Accepting that there is some debate about the usefulness of a principal-agent approach (see Cohen & Nordås, 2015; Stanton, 2015), we need to know more about the details of the “contract” between these groups and their respective governments. For political scientists the structure of the relationship between the state and its armed non-state actors, the presence or absence of monitoring mechanisms and sanctions, suggests the likelihood of “adventurous” policy and the willingness of a government to evade accountability. We need to know the lines of communication between groups and government. Is there a functional equivalent of the chain of command found in regular forces? When are militia members most likely to shirk? These questions are important to research on global accountability, the state’s responsibility to protect, and to compliance and accountability issues for the international community (Grant & Keohane, 2005). Thomson (1994) describes the 1856 Paris Declaration by which the major powers agreed to end their use of letters of marque authorizing pirates to fight and loot on behalf of the state. There appears to be little progress in that direction for state authorization of irregular forces that fight on land. A ruling by the International Criminal Tribunal for the former Yugoslavia (ICTY) involving Arkan’s Tigers suggests that state officials, even if they train and arm these groups, may be freed of responsibility for their criminal conduct.
A better understanding of when these groups enter and exit a conflict is highly relevant for policymakers. Given the risks entailed, the expectation is that these groups are a desperate measure (Downes, 2006) or last resort (Peic, 2014). When do governments turn to these groups? What role does loyalty, ideology, revenge, material gain, desperation, and coercion play in their recruitment and type of membership (Staniland, 2014; Weinstein, 2007)? Furthermore, the contract is likely to entail some post-conflict expectations on all sides. As parties are added to a conflict, the conflict may become more difficult to settle. The impact of these groups on conflict duration, and more specifically on the outcome of negotiations where these groups have been involved, requires investigation. Do additional actors on the government side have the same impact on the conflict as increasing actors on the rebel side? If larger numbers on the side of the rebels results from “fragmentation” (Bakke et al., 2012) and the internal division of rebel forces, “force multiplication” or adding new forces is more likely to reflect the process of increasing the number of actors on the government side. And what does the exit of these groups entail? Are they re-integrated? Does their violence shift to criminality? What is their legacy? An innovative subnational study of post-conflict violence in Guatemala suggests these groups live on long after their wartime organization (Bateson, 2013). Survey and interview evidence from Colombia suggests that the local or community-based nature of these groups contributes to their longevity (Daly, 2016). Ties to a community, which from a principal-agent perspective may make monitoring and control easier, can help us understand their behavior during and after conflicts.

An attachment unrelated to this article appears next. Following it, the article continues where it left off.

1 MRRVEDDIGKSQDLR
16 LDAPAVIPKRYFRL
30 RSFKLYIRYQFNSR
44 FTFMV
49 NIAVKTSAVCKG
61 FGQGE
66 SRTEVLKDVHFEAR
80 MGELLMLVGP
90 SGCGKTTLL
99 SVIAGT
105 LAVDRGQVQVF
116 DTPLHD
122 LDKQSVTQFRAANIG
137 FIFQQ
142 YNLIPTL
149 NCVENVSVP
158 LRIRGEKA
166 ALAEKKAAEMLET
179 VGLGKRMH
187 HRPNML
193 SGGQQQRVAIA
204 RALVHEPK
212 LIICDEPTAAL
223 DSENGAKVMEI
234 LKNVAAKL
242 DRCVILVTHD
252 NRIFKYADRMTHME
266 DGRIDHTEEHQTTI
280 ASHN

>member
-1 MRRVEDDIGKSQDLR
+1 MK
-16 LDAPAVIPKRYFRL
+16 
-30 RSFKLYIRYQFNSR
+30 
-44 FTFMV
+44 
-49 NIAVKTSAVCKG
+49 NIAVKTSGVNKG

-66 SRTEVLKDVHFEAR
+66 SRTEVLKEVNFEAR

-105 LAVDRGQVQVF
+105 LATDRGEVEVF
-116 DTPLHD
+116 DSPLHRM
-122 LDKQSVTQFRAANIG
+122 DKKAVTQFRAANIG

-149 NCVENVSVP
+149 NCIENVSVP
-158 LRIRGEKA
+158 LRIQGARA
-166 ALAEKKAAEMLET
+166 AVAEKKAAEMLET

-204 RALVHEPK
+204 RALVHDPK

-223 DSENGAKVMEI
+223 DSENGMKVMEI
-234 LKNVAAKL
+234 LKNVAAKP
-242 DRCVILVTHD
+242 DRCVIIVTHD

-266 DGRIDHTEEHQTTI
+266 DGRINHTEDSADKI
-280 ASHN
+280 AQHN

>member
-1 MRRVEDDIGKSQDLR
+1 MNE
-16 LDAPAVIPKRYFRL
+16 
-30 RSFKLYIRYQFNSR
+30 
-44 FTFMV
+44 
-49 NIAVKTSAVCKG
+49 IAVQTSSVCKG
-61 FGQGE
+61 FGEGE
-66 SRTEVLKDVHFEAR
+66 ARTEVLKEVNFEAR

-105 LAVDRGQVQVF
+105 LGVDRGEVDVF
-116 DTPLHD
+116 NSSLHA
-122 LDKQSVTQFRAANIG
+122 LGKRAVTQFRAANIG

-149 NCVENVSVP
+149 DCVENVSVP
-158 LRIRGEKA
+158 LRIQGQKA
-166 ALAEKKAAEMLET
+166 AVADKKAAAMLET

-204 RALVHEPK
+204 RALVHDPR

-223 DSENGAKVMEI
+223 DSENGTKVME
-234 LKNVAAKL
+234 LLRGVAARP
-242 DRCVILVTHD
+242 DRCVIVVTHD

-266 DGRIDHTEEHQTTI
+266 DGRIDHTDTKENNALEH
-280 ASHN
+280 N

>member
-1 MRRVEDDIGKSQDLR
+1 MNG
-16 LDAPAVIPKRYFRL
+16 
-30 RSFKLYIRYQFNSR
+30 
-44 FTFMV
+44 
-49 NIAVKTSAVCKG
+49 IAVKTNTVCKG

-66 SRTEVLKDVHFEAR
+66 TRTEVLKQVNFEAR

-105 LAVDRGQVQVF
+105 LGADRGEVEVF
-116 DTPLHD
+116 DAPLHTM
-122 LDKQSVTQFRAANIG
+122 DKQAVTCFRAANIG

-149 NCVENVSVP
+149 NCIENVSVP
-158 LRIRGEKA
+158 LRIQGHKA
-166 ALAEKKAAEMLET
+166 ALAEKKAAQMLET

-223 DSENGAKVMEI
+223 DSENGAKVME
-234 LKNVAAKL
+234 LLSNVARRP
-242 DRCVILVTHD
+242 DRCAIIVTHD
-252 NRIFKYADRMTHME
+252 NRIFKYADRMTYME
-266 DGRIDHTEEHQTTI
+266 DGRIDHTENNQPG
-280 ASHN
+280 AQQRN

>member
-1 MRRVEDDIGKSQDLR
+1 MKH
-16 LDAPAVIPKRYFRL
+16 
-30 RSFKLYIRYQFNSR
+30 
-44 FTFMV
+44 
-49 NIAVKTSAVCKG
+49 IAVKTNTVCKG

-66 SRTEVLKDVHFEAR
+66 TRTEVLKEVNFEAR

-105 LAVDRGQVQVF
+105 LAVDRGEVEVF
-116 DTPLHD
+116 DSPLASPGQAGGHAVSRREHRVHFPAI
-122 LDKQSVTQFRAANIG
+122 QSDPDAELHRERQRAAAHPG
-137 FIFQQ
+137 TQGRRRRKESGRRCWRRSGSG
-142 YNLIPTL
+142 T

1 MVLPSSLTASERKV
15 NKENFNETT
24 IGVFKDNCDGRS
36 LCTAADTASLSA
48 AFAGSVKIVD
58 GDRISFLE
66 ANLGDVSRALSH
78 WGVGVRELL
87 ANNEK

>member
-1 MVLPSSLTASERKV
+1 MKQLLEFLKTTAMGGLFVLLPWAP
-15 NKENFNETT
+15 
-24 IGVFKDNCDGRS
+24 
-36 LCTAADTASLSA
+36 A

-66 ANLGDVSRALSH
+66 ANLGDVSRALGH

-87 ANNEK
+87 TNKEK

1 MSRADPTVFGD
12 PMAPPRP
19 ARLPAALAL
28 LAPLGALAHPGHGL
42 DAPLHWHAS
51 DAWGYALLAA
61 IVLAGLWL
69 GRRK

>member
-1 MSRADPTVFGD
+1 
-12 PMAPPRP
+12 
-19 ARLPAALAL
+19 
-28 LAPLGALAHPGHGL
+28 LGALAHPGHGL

Irregular forces fighting on the side of governments may evoke images of a bygone era, of Lawrence of Arabia. Our theories of the state suggest they are a thing of the past and that security is a sovereign task. But sovereign tasks are less preciously held than anticipated. On ill-defined battlegrounds around the world, these groups continue to offer services to governments. They cheapen the material and political costs of conflict. While the short-term advantages to a particular government may be apparent, researchers need to gather the data and develop our theoretical and empirical understanding of how public–private collaboration in the security area contributes to core public goods.
We are very grateful to Anna-Lena Hönig and Anita Gohdes for their excellent research assistance and Adam Scharpf for his invaluable comments. Sabine Carey has received funding from the European Research Council under the European Union’s Seventh Framework Programme (FP7/2007-2013)/ERC Grant Agreement n° 336019. Neil Mitchell and Sabine Carey received funding from the Economic and Social Research Council (ESRC), UK, RES-062-23-0363.